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House for Locavore Farmers, Geyserville, Calif.

  • A screen of ipe slats gives this house a crisp, contemporary profile.

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    A screen of ipe slats gives this house a crisp, contemporary profile.

    Elliott Kaufman

    A screen of ipe slats gives this house a crisp, contemporary profile.

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    The original house.

    Elliott Kaufman

    The original house.

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    The original gable roof remains, although now as a background element.

    Elliott Kaufman

    The original gable roof remains, although now as a background element.

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    Ipe slats wrap the balcony as decking, screen, and awning.

    Elliott Kaufman

    Ipe slats wrap the balcony as decking, screen, and awning.

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    The new interior centers on a double-height living room one story below the entry level.

    Elliott Kaufman

    The new interior centers on a double-height living room one story below the entry level.

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    In pursuit of outdoor connection, the renovation removed substantial chunks of floor and exterior wall.

    Elliott Kaufman

    In pursuit of outdoor connection, the renovation removed substantial chunks of floor and exterior wall.

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    The new kitchen.

    Elliott Kaufman

    The new kitchen.

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    The view from the kitchen.

    Elliott Kaufman

    The view from the kitchen.

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    The existing entry-level floor plan.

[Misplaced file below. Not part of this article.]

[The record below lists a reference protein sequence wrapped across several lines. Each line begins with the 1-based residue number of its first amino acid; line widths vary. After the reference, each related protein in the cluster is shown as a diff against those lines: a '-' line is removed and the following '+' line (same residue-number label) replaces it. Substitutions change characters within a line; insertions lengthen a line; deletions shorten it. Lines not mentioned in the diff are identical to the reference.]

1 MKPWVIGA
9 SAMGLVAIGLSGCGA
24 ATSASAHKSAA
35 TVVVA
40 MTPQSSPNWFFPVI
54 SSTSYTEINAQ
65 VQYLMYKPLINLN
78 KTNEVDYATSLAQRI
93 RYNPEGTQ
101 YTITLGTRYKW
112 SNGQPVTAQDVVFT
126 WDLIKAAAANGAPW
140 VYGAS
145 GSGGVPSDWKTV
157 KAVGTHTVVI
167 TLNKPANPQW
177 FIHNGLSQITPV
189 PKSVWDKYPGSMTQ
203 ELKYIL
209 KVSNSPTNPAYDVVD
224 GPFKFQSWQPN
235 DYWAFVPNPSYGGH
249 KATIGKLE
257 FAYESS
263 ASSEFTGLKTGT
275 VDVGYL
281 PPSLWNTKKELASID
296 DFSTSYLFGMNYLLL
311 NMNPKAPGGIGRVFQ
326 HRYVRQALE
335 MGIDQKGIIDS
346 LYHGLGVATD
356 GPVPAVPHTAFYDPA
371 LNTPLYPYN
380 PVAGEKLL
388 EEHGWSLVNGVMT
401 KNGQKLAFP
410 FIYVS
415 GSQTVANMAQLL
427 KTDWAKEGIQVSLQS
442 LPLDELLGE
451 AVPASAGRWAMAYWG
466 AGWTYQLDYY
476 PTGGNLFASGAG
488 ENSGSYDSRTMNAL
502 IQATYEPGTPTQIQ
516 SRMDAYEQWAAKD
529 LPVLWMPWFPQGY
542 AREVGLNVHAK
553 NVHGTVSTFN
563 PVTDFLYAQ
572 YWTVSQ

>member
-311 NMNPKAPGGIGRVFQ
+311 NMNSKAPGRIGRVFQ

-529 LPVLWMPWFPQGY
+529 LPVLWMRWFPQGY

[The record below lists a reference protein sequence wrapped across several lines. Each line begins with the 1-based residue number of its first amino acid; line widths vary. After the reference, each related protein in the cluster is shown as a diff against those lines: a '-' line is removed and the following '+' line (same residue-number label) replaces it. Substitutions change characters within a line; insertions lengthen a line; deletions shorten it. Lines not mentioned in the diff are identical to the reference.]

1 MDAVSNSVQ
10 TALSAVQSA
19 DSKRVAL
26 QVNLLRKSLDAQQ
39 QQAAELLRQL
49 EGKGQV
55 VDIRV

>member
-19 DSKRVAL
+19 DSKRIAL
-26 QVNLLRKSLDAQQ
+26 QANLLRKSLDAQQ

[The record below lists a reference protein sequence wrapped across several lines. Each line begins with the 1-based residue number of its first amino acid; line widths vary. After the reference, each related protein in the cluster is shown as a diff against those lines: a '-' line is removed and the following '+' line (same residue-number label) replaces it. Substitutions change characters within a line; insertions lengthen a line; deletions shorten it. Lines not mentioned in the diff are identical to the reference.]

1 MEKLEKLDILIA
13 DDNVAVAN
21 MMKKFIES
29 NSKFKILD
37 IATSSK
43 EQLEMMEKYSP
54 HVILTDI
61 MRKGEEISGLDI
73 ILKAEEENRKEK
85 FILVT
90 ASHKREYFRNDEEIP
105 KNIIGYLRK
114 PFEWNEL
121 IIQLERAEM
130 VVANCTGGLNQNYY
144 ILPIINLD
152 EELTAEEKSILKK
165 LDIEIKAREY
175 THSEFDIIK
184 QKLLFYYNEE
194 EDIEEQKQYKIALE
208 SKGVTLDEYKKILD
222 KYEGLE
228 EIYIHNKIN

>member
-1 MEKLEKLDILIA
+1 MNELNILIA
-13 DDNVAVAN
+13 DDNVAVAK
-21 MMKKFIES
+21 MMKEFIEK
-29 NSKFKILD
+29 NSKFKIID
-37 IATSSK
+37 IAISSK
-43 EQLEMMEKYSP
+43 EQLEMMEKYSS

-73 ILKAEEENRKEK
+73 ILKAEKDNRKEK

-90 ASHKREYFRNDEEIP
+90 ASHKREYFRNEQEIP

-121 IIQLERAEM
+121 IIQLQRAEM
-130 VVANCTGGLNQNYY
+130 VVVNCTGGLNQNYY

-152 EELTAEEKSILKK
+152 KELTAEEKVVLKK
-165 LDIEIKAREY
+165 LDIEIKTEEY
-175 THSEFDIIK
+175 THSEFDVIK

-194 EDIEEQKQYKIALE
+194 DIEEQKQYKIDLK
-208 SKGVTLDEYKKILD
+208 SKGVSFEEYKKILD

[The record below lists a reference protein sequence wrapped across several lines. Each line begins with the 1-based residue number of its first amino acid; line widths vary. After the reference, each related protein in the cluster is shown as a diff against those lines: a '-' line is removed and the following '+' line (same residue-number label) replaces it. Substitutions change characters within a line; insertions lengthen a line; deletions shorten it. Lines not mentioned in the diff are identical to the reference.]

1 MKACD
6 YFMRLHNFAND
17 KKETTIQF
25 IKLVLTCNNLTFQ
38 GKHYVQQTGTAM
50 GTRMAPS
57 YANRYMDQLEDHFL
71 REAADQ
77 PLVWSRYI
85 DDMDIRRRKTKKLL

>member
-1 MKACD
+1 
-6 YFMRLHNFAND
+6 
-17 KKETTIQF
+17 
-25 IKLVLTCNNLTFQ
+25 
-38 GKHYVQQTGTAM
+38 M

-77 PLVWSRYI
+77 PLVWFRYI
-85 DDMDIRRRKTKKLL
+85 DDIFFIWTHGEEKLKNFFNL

Courtesy Cooper Joseph Studio

    The existing entry-level floor plan.

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    The new entry-level floor plan.

    Courtesy Cooper Joseph Studio

    The new entry-level floor plan.

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    The existing lower-level floor plan.

    Courtesy Cooper Joseph Studio

    The existing lower-level floor plan.

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    The new lower-level floor plan.

    Courtesy Cooper Joseph Studio

    The new lower-level floor plan.

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    Building section.

    Courtesy Cooper Joseph Studio

    Building section.

A few bold, and sometimes counterintuitive, moves utterly transform the character of this Northern California residence. Given the building’s spectacular hillside site, architect Wendy Evans Joseph says, “The intention was to make this place more in tune with the landscape and not necessarily bigger.” Joseph replaced a large swath of north-facing wall with glass and wrapped the building in a screen of narrow ipe slats that dramatically alters its profile. “You really don’t see the existing sloping roof from any perspective,” she notes.

To improve a prosaic living room, Joseph simply removed the floor, opening a dramatic two-story space at the core of the house. Flush white oak millwork bridges the two levels, unifying an interior that, as she points out, “is actually smaller than it was. But it feels bigger; you see everything from everywhere.” Our jury liked what they saw, calling the project “a powerful renovation; very creative, very nice spatially.” As one judge remarked, “It’s taking [the original house] a long way, but it’s got so much of the existing structure intact.”


Entrant/Architect: Cooper Joseph Studio, New York; Builder: Redhorse Constructors, San Rafael, Calif.; Landscape architect: Jacobsen Landscaping, Cloverdale, Calif.; Structural engineer: Tysinger & Associates, Novato, Calif.; Living space: 2,700 square feet; Site: 25 acres; Construction cost: Withheld; Photographer: Elliott Kaufman.


Product details

Bathroom and kitchen fittings: Kohler, www.kohler.com; Bathroom fixtures: Julien, www.julien.ca; Countertops: Silestone, www.silestone.com; Garbage disposer: InSinkErator, www.insinkerator.com; Lighting fixtures: Bega, www.bega-us.com, Rambusch, www.rambusch.com, Lightolier, www.lightolier.com, Delray, www.delraylighting.com, Artemide, www.artemide.us, RSA, www.rsalighting.com, Lucifer, www.luciferlighting.com; Range: Viking www.vikingrange.com; Paints/stains/wall finishes: Benjamin Moore, www.benjaminmoore.com; Refrigerator: Sub-Zero, www.subzero.com; Solar energy system: SunPower, us.sunpowercorp.com

Learn more about markets featured in this article: Los Angeles, CA.